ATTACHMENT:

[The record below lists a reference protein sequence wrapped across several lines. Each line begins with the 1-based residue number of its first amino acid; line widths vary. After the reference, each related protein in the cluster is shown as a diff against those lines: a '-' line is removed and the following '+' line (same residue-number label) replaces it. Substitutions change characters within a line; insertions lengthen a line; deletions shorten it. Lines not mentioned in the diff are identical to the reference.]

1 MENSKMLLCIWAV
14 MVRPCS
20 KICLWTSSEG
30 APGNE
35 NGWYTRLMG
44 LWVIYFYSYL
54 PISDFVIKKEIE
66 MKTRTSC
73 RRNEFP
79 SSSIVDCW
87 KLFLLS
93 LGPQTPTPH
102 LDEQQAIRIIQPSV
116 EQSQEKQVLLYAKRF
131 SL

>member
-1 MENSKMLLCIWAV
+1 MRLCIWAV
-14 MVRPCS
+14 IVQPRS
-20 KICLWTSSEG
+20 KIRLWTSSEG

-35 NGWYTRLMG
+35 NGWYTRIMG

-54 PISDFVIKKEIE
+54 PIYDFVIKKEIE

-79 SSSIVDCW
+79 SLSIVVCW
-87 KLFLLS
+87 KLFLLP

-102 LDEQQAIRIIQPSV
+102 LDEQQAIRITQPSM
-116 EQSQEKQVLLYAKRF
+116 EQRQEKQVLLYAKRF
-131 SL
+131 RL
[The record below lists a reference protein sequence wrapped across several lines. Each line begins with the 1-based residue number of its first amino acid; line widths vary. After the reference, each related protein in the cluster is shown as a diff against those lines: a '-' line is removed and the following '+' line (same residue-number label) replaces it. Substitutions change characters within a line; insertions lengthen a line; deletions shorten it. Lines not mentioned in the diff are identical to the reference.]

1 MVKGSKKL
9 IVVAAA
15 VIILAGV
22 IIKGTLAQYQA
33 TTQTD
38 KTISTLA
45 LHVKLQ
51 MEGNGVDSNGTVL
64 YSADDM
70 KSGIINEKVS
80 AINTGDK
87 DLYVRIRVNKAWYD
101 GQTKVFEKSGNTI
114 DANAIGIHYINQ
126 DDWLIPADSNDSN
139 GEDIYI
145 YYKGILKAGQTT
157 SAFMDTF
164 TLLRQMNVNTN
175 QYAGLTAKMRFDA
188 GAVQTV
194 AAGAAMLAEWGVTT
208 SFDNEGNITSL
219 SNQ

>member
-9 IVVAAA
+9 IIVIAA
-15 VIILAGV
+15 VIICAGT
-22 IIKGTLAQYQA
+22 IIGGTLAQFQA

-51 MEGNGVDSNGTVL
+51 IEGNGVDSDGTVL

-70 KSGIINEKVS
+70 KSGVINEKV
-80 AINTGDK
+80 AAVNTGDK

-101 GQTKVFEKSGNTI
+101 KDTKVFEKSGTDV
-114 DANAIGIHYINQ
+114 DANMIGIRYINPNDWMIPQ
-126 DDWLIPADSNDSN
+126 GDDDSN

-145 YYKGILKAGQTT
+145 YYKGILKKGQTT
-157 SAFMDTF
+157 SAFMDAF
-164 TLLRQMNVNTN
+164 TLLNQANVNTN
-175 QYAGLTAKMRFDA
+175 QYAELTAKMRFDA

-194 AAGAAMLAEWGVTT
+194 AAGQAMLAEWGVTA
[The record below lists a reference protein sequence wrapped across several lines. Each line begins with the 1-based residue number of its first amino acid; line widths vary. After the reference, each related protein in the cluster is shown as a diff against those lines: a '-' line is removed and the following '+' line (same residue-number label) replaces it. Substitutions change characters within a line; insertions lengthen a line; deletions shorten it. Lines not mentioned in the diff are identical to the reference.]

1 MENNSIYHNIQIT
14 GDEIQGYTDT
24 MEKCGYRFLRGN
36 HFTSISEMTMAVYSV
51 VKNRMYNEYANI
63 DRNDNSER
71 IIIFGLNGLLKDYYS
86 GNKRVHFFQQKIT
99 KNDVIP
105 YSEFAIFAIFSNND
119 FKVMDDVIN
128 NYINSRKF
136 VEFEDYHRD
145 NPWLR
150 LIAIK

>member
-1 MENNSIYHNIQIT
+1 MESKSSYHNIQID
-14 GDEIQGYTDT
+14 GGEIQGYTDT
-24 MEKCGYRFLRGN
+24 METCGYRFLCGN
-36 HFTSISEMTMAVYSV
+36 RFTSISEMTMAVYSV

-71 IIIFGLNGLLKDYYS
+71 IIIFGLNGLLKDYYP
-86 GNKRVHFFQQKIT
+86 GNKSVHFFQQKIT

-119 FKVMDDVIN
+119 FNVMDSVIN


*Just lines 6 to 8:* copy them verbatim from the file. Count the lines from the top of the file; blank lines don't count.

35 NGWYTRLMG
44 LWVIYFYSYL
54 PISDFVIKKEIE